November 13, 2020
When Christopher Cokinos isn’t talking about his love of poetry that celebrates spaceflight, the poet and author shares his interest in space sciences.
The co-editor of Beyond Earth’s Edge: The Poetry of Spaceflight, Cokinos recently examined NASA’s discovery of water on the moon in Sky News.
The discovery suggests a greater distribution of water on the Moon, an environment that astronomers in centuries past thought might have surface water but Apollo-era science suggested was bone dry. Since then, new laboratory techniques have cracked open previously-unstudied Apollo samples and found water molecules. Meanwhile, missions to the Moon over the past three decades found evidence of lunar water ice in permanently shadowed regions of the Moon, clustered around the poles.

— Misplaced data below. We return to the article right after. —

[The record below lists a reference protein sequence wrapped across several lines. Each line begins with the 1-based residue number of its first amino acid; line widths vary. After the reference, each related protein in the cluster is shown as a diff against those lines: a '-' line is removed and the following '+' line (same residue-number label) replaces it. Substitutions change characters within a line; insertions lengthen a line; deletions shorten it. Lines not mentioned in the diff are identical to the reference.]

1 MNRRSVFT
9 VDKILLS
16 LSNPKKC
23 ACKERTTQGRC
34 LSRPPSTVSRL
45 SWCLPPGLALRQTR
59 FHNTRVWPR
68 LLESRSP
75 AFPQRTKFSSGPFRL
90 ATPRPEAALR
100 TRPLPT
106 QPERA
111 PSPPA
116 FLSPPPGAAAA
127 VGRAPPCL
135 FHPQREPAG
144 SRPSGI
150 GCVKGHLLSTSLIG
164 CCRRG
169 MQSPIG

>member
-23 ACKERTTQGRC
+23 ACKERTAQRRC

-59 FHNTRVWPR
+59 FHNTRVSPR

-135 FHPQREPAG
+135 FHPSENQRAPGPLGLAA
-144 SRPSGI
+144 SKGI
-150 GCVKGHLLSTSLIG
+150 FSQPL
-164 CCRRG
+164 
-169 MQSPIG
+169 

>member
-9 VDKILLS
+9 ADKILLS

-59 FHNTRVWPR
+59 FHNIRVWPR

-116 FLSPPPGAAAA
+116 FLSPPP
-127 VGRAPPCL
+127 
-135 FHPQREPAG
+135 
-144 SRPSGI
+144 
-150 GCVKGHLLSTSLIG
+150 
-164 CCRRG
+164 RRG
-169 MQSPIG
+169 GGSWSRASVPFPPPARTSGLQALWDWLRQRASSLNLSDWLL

Read the entire Sky News post here.
For The Space Review, Cokinos makes an argument for the next NASA lunar mission to head to the moon’s south pole, and not follow in the footsteps of the Apollo missions.
From his report:
In any case, if we can’t get to the pole on Artemis 3, go forward to a new location and don’t return to an Apollo site—not yet. Lunar sustainability can’t indulge in the appearance of expensive nostalgia that could risk turning off shaky public support.
Read the entire Space Review post here.